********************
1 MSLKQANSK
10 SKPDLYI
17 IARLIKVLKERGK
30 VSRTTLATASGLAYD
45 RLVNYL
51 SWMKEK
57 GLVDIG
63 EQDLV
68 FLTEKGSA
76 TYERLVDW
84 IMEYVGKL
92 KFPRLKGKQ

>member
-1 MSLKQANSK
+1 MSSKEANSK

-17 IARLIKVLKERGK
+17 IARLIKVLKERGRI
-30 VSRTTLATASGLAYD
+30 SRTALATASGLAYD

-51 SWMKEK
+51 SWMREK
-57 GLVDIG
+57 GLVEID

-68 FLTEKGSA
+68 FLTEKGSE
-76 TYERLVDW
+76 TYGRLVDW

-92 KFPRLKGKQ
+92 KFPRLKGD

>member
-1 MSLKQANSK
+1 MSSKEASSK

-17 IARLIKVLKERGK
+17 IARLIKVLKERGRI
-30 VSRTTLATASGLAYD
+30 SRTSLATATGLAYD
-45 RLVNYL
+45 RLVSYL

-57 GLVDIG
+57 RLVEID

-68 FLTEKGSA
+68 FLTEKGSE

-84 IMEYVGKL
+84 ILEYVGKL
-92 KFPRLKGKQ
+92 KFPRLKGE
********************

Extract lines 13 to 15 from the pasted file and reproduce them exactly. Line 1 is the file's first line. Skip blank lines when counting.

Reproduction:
>member
-1 MSLKQANSK
+1 MSSKEANSK